Plan involved radical strategy shiftPublish date: 16 April 2012 by Hanleigh Daniels
According to Reuters, details of former RIM co-CEO Jim Balsillie’s BlackBerry revival plan have come to light.
Balsillie’s plan sought to put the Canadian smartphone and tablet maker on a completely new course, moving the focus away from handsets to become a service provider. He reportedly entered into talks with carriers such as AT&T and Verizon in the States as well as the Vodafone Group and Deutsche Telekom in Europe.
These talks revolved around using RIM’s BlackBerry-exclusive network to provide limited data plans to feature phone users that include social networking connectivity and BBM (BlackBerry Messenger), in the hope that this offer might reduce the mobile phone operators’ data burden, whilst at the same time enticing feature phone users to upgrade to a smartphone.
Business as usual for the Canadian firm
According to the report, RIM had already developed software for government and enterprises to deliver these type of services to Apple’s iOS-powered devices and Google’s Android mobile operating system. The company also looked at the earning potential worldwide from selling this service to carriers, but opted to reject Balsillie’s strategy in favour of a direction put forth by its new CEO Thorsten Heins, with the support of former co-CEO Mike Lazaridis as well as RIM’s board.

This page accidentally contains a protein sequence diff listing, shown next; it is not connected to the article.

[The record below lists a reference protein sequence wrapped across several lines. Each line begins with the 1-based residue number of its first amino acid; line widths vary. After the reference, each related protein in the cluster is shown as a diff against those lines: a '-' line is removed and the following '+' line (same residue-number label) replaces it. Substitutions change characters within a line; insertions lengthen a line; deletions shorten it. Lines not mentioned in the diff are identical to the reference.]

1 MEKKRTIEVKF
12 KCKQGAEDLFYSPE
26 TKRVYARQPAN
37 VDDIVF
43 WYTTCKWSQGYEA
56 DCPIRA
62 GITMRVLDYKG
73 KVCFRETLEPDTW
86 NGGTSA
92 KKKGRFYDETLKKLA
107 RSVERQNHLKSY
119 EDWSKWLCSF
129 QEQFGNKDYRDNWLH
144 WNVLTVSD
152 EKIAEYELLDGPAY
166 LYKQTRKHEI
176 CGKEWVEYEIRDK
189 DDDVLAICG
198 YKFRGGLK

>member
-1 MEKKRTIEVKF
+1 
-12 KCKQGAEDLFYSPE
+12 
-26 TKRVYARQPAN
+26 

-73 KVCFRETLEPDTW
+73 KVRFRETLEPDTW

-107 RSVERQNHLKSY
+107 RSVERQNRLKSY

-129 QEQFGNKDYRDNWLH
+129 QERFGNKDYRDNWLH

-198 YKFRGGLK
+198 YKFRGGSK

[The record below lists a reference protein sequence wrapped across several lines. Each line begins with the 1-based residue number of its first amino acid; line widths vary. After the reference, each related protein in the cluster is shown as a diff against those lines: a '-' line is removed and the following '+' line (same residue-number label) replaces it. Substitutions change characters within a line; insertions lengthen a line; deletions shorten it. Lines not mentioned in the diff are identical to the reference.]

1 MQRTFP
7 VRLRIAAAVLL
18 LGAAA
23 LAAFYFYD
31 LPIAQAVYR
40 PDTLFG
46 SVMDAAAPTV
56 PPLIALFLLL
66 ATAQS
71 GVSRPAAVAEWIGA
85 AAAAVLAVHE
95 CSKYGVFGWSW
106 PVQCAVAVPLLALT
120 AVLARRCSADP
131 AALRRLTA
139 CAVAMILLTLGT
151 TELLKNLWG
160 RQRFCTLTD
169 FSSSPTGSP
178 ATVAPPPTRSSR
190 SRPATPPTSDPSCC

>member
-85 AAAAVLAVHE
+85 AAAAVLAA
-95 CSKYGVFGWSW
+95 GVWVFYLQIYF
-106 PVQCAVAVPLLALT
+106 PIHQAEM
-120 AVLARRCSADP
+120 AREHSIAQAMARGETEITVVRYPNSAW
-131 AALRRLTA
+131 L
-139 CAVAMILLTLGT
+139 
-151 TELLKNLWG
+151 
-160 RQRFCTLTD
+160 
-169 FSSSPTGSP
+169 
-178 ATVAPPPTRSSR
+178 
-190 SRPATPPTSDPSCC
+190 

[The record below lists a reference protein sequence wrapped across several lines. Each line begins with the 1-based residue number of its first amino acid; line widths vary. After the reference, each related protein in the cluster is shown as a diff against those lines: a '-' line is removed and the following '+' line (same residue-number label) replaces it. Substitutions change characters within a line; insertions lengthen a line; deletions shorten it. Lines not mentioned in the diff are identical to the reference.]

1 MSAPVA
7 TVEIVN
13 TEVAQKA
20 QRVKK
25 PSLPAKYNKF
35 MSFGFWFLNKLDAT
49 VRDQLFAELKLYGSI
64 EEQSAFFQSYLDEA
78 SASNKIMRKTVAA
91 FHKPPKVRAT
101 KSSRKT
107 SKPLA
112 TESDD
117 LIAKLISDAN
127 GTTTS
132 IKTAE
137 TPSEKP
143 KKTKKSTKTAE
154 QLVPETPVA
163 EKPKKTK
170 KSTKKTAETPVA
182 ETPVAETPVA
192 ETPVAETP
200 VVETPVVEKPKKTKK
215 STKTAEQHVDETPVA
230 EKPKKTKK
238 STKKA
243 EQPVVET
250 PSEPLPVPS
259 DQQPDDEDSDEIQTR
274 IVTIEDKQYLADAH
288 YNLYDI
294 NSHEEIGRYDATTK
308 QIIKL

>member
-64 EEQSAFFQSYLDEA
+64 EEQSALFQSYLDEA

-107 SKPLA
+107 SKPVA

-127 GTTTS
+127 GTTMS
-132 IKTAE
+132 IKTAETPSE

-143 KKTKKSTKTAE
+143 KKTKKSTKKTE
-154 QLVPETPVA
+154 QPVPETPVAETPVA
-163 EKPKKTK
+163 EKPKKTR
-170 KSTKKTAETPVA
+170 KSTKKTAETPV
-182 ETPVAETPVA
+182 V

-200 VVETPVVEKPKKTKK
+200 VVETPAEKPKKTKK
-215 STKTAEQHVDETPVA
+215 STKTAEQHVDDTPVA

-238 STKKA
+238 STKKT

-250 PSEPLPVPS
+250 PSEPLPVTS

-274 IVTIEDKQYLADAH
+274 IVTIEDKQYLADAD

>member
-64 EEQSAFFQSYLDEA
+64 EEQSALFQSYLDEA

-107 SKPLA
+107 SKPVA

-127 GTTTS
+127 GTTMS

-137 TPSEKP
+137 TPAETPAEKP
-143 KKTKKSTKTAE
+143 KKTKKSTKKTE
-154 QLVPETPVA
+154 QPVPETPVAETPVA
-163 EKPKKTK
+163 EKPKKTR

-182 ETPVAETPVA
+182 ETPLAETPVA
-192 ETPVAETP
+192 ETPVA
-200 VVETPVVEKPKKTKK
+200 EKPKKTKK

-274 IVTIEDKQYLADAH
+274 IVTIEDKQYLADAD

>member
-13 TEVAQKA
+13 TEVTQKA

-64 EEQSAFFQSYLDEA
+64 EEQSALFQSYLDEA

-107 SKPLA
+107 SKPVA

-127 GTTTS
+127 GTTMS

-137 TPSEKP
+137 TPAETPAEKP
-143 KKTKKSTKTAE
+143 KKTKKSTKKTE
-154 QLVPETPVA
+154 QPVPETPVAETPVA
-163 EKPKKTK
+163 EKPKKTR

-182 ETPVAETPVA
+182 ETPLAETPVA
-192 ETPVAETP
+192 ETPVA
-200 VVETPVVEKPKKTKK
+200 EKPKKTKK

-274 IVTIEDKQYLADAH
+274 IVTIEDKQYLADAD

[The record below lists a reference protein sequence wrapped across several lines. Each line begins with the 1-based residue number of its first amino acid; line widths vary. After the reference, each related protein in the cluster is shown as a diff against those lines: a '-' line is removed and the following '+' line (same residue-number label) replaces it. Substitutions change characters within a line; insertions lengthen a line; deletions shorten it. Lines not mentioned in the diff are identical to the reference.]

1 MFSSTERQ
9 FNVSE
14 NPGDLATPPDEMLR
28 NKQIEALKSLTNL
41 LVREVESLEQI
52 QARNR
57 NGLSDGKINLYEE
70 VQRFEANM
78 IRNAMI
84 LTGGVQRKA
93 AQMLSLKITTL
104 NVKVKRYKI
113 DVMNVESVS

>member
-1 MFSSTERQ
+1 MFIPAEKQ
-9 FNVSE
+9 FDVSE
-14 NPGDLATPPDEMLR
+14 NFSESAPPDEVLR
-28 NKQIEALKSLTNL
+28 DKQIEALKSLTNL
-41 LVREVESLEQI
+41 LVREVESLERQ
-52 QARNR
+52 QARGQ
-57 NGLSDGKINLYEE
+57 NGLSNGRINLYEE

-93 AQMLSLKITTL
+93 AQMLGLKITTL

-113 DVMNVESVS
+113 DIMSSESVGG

This direction involves turning the company’s fortunes around via new handsets that operate on the firm’s next-generation BlackBerry 10 mobile OS, which are due to arrive later this year. Balsillie resigned from his position on the company’s board of directors at the end of last month.
In related news, RIM recently made moves to boost the capabilities of its handsets via the acquisition of Paratek Microwave, which designs and manufactures adaptive radio frequency front-end components solutions for mobile devices.